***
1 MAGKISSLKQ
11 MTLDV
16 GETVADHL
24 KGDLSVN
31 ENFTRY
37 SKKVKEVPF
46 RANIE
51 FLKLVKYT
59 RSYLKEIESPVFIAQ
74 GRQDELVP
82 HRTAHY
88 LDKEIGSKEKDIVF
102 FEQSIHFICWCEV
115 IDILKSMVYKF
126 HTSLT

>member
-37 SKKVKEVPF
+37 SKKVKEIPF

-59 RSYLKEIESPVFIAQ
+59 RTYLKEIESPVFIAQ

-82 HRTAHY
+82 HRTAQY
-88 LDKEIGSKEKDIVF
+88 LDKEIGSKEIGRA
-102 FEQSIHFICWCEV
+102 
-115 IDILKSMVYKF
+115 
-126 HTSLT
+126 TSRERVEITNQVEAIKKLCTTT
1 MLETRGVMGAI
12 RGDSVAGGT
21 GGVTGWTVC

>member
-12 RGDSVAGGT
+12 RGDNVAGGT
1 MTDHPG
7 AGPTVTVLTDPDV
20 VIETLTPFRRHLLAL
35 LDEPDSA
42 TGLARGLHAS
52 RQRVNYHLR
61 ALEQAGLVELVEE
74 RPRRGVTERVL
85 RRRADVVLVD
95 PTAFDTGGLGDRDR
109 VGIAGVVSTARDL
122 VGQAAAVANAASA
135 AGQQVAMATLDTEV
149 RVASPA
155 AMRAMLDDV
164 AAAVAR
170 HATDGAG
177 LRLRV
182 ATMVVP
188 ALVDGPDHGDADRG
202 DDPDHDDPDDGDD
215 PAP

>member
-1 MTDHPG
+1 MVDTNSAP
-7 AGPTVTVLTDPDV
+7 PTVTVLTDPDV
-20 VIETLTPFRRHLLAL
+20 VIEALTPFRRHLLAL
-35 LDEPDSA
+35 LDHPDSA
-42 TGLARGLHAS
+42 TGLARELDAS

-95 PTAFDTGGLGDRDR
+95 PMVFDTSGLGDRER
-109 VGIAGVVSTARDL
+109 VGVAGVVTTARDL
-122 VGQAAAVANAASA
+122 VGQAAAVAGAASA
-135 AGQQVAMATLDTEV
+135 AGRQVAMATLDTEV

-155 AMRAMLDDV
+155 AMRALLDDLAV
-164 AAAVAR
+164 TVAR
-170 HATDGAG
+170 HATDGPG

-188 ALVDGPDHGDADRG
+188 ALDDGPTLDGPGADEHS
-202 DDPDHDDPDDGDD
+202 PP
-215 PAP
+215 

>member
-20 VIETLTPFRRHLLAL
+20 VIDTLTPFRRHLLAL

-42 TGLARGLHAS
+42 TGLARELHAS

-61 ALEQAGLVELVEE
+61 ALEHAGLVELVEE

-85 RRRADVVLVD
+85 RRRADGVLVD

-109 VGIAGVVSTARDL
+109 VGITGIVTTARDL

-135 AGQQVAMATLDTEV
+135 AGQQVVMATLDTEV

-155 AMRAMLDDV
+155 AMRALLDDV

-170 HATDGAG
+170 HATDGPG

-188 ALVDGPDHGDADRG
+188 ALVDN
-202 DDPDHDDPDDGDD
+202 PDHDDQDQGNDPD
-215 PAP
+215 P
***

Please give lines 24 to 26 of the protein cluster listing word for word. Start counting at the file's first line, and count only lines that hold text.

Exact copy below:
+88 LDKEIGSKEIGRA
-102 FEQSIHFICWCEV
+102 